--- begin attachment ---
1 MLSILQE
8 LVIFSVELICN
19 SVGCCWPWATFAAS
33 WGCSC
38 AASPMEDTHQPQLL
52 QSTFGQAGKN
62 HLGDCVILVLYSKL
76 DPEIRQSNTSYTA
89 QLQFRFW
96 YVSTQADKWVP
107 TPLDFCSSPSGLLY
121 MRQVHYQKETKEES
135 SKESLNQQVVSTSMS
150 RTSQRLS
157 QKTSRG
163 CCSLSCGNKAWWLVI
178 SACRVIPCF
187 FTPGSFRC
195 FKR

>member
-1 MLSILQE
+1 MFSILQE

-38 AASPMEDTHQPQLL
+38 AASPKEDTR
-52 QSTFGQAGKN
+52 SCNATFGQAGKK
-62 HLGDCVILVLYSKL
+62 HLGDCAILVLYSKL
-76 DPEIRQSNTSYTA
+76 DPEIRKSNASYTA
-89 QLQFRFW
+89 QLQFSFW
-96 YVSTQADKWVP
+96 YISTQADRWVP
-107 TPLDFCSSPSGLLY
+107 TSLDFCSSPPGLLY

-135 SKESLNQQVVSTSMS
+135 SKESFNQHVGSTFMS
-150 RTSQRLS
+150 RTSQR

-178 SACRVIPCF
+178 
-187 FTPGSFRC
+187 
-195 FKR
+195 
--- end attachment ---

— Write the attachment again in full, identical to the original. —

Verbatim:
1 MLSILQE
8 LVIFSVELICN
19 SVGCCWPWATFAAS
33 WGCSC
38 AASPMEDTHQPQLL
52 QSTFGQAGKN
62 HLGDCVILVLYSKL
76 DPEIRQSNTSYTA
89 QLQFRFW
96 YVSTQADKWVP
107 TPLDFCSSPSGLLY
121 MRQVHYQKETKEES
135 SKESLNQQVVSTSMS
150 RTSQRLS
157 QKTSRG
163 CCSLSCGNKAWWLVI
178 SACRVIPCF
187 FTPGSFRC
195 FKR

>member
-1 MLSILQE
+1 MFSILQE

-38 AASPMEDTHQPQLL
+38 AASPKEDTR
-52 QSTFGQAGKN
+52 SCNATFGQAGKK
-62 HLGDCVILVLYSKL
+62 HLGDCAILVLYSKL
-76 DPEIRQSNTSYTA
+76 DPEIRKSNASYTA
-89 QLQFRFW
+89 QLQFSFW
-96 YVSTQADKWVP
+96 YISTQADRWVP
-107 TPLDFCSSPSGLLY
+107 TSLDFCSSPPGLLY

-135 SKESLNQQVVSTSMS
+135 SKESFNQHVGSTFMS
-150 RTSQRLS
+150 RTSQR

-178 SACRVIPCF
+178 
-187 FTPGSFRC
+187 
-195 FKR
+195 